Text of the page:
The Baker Hughes RCI™ single-phase tank systems collect and maintain reservoir fluid samples at in-situ conditions. PVT data is often the first in-depth study of a reservoir and its future production facilities. Single-phase samples determine accurate PVT parameters and assess flow assurance. They maintain integrity of dissolved gases and minerals in formation water sampling. Determining water pH at in-situ conditions helps assess scaling potential.
Our single-phase tank sampling technology maintains reservoir fluid-sample quality above the bubble point and asphaltene deposition envelope. Maintaining reservoir fluid-phase behavior and minimum mud-filtrate contamination ensures that the PVT laboratory will accurately determine PVT.
These properties include gas/oil ratio (GOR), saturation pressure, formation volume factor, and compositional analysis. Because the tanks are constructed from a nickel-based material, they have very low adsorption of H2S and CO2. This prevents overestimating or underestimating completion, maintenance, and production cost.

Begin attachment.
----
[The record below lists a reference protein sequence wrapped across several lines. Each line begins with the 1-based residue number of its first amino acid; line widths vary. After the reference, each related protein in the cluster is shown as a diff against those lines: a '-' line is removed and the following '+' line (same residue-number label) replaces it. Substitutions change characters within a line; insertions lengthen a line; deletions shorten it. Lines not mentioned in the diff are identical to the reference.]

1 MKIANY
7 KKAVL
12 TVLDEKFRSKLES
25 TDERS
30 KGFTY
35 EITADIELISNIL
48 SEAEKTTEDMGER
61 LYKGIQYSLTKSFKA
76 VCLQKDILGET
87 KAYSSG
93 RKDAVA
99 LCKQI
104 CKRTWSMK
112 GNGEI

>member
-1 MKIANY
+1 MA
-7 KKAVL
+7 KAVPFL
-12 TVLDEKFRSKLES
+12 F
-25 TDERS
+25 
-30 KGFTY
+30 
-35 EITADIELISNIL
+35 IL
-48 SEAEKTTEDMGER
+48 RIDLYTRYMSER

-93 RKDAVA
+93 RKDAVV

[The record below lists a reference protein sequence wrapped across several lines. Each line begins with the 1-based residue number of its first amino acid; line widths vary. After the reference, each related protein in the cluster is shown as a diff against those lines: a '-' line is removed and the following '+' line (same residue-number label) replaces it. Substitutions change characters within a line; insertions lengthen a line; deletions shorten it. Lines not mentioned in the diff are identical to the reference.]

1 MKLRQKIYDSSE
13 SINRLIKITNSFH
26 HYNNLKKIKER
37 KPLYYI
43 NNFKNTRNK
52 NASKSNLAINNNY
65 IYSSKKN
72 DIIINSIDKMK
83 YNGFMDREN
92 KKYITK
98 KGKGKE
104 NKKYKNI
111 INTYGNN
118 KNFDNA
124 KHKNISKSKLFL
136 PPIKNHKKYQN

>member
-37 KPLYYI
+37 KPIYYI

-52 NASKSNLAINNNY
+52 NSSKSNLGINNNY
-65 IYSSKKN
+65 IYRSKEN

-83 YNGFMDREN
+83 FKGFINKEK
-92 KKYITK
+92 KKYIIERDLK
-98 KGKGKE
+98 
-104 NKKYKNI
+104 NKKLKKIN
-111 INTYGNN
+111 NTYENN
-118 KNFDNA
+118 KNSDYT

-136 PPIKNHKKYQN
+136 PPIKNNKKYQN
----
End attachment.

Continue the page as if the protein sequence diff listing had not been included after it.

We offer three different tanks for different environments up to 400 deg. F [204° C] and 25,000 psi [72.3 MPa]. All tanks are DOT transportable, so a mobile laboratory isn’t required for sample transfer. Maximum tank volume is 600cc. Up to 24 tanks can be retrieved, enabling significant rig-time savings.
Our standard single-phase I (SPT I™) tank offers single-phase sampling benefits for environments up to 20,000 psi and 400 deg. F. It can be equipped with our Continuous Data Recorder™ (CDR™), which monitors sample integrity during transport.
Our single-phase II (SPT II™) tank features an enhanced pressure boosting mechanism. This mitigates sample-cooling effects at retrieval. It has two floating pistons with a predetermined nitrogen charge behind the second piston. The nitrogen piston has a 2:1 compression ratio that doubles the tank’s compensation potential.
Two 15-cc MicroSample tanks validate samples without disturbing the main sample chamber. They’re rated for 25,000 psi (72.3 MPa) and 400 deg. F [204 deg. C].